If you’re desperate for fast cash, then a title loan may seem like an appealing solution. After all, walking out the same day with cash in hand is hard to turn down. But even if you’re sure you’ll be able to pay the loan back by your next paycheck, there is one question in the back of your mind; does having a title loan affect my credit score? The answer is most likely no, but like most things finance related, the answer isn’t completely black and white.
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How Do Title Loans Work?
Before we get into how exactly title loans affect your credit, you need to understand how title loans work. To receive a title loan, you put the title, or ownership, of your car up as collateral. If you fail to repay the loan by the due date, then you will lose your car.
Some consider title loans a bad idea due to their high APRs, but like credit cards, if used responsibly, they can be a viable solution. To avoid losing your car, it’s of the utmost importance that you make your payments on time, preferably paying the entire sum as soon as you have the money.
How Do Title Loans Affect Your Credit?
In most cases, a car title loan will have very little effect on your credit. However, car title loans are reported to credit bureaus in the case of vehicle repossession. This means that losing your car can not only be disastrous for your daily life, but can harm your credit score for years. Title loans are often an avenue for people with low credit to get money for emergencies.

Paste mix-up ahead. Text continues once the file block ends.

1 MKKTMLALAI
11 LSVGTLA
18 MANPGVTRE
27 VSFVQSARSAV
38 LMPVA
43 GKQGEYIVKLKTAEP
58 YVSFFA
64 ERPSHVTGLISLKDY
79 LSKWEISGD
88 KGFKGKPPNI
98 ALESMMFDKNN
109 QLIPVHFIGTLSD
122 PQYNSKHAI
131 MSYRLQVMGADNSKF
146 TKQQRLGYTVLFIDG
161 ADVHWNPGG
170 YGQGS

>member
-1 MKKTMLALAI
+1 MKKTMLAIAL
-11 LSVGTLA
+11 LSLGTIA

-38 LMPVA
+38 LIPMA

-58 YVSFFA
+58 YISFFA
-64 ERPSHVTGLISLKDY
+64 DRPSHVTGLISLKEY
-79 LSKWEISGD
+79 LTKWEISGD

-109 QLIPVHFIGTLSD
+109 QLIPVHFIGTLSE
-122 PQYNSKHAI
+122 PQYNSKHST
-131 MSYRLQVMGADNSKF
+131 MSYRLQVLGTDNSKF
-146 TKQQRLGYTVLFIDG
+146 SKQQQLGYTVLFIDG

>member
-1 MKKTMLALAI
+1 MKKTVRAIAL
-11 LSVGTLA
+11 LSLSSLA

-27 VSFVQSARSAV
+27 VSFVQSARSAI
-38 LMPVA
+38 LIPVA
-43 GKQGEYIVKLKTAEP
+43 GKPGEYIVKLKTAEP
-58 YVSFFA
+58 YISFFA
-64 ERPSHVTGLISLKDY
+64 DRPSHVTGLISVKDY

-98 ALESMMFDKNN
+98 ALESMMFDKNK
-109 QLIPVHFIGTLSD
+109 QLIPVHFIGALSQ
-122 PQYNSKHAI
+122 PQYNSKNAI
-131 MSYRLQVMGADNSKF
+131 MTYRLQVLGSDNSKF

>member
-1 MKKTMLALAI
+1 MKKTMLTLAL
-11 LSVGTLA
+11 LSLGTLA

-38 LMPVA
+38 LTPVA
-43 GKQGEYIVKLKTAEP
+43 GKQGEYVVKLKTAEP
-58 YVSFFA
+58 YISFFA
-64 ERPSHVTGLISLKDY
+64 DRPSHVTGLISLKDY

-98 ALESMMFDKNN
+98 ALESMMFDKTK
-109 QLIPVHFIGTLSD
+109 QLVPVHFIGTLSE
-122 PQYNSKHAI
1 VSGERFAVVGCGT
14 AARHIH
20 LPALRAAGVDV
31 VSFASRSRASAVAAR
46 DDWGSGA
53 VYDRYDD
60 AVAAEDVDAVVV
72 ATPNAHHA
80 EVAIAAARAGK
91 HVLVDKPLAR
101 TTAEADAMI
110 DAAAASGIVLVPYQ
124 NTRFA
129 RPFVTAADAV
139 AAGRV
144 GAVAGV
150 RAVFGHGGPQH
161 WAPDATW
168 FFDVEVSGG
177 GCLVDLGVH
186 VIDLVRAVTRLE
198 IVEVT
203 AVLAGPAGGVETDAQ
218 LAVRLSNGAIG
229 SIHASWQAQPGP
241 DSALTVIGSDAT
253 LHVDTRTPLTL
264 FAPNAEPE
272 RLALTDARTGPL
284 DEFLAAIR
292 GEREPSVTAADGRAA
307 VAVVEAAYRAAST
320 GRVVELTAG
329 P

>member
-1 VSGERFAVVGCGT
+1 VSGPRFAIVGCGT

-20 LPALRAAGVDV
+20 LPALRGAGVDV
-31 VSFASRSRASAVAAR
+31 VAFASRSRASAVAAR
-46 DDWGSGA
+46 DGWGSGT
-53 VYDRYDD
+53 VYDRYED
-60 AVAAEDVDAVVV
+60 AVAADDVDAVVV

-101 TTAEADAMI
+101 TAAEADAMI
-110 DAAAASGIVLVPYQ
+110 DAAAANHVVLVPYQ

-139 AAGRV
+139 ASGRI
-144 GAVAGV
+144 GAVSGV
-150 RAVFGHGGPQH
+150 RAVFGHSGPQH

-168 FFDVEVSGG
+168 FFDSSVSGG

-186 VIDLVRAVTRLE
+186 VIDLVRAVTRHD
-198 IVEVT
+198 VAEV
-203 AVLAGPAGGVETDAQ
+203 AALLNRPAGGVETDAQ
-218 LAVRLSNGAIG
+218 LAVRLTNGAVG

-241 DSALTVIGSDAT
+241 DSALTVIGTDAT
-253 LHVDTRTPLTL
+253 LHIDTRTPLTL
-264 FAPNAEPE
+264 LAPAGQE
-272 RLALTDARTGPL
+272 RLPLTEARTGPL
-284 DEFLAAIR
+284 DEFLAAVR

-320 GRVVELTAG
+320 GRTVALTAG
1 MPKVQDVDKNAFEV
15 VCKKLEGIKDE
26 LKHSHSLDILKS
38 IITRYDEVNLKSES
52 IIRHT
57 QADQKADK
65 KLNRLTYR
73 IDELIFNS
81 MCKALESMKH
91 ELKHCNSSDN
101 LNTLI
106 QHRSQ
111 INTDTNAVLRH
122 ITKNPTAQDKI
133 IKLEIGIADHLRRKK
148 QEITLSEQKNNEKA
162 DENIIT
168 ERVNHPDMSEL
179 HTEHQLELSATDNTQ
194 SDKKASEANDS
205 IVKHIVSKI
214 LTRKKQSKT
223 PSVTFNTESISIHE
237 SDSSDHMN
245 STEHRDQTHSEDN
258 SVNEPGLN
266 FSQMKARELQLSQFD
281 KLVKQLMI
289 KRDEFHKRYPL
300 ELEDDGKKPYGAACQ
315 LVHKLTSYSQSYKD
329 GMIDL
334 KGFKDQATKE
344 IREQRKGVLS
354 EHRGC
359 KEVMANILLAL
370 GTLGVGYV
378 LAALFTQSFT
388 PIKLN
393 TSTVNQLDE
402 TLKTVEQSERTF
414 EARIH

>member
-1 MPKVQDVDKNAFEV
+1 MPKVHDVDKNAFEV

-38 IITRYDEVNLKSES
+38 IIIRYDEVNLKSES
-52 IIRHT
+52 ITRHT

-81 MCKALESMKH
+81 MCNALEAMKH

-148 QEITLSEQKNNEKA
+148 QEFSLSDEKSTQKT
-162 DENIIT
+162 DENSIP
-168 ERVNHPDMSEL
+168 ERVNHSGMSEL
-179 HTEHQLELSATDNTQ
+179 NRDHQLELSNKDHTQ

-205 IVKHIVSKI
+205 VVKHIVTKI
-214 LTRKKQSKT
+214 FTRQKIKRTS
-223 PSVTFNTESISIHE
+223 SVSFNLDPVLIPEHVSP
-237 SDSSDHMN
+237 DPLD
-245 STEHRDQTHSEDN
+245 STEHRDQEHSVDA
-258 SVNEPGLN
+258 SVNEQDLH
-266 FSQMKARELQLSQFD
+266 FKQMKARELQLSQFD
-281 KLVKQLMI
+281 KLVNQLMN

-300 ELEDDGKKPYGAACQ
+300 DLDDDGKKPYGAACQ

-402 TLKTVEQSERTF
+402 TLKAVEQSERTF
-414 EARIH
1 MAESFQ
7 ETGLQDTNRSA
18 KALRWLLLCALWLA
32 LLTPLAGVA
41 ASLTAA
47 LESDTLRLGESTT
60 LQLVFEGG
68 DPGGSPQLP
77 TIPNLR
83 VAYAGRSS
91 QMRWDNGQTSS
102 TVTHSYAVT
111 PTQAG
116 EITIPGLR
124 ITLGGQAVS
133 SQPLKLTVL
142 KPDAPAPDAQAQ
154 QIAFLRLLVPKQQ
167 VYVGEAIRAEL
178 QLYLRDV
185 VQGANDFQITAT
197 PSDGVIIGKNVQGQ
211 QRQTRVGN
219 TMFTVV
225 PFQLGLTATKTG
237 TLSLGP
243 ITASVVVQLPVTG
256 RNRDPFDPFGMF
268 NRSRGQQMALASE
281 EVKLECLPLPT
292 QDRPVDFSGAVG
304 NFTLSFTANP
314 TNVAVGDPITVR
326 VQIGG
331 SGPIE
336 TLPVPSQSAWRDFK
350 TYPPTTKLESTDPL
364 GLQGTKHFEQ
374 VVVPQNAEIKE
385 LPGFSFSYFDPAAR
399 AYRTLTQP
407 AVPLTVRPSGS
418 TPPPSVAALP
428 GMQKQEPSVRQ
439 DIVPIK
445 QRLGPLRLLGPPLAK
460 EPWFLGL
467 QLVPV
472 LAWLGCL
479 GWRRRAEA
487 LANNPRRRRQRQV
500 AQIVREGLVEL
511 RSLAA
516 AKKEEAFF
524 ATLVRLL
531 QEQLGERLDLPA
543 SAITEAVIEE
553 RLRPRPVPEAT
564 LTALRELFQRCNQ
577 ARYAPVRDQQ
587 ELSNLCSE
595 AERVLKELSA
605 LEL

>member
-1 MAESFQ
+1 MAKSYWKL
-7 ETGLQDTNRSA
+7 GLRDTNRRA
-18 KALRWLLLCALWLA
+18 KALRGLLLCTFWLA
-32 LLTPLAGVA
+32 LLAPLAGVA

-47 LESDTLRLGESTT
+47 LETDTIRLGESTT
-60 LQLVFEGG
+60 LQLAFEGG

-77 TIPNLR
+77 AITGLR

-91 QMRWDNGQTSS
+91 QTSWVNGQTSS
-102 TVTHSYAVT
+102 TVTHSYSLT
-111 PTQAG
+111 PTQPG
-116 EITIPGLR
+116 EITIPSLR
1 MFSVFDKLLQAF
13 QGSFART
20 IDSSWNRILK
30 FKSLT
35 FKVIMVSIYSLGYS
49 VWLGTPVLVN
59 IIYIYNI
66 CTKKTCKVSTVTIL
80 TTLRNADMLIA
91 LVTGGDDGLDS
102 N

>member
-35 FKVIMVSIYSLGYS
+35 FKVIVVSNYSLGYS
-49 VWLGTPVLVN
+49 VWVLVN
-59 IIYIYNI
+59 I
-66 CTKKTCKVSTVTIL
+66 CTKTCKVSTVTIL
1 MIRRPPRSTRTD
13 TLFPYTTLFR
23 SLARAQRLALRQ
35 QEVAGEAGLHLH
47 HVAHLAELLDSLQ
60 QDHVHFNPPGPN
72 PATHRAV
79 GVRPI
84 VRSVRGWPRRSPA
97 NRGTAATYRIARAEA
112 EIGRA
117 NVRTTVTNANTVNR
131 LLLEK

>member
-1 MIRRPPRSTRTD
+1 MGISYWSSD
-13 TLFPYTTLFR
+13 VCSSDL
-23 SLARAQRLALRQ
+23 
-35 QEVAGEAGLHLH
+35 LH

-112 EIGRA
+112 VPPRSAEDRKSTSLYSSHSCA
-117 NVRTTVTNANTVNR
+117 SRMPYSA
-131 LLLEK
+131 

It’s also important to note that, unlike other debt payments, making your title loan payments on time or in full won’t improve your credit score. This is because a title loan is a different type of loan than your standard loan.
Secured vs. Unsecured Loans
The reason that car title loans interact with your credit score differently than many other loans is because they are a secured loan. This means that the lender has something — collateral — that assures them that no matter what, the loan will be paid. This is the case with car title loans, pawn shop loans, or any other type of loan that requires you to hand over a form of collateral.
Unsecured loans, however, do not require any collateral. Instead, they are based on your creditworthiness, so they will require a credit check. Unsecured loans are usually through a bank or a dealership, institutions that can stand to rely on credit scores. These types of loans are typically unavailable to people with low or no credit, unless they have a cosigner.
What Happens If You Don’t Pay Your Title Loan?
Ultimately, the consequences for not paying down your title loan will depend on your lender. Some lenders offer roll-overs, where your loan gets rolled into a new loan, which can increase your payments. Or, in some cases you can voluntarily offer your car up for repossession instead of repaying your loan.
However, many title lenders don’t actually want your car. Selling your car at an auction is usually less profitable for them than collecting your loan payments. If you have this type of lender, they may refuse your collateral, and you’ll be stuck with your title loan debt until you can pay it in full.
The most important thing you can do is read your contract before you sign it. It should detail whether the lender has the right to refuse your collateral, and the consequences of not repaying your loan. Title loans can be a big help in a financial emergency, but can quickly turn into a big mistake if you don’t have a clear understanding of what you’re signing up for.
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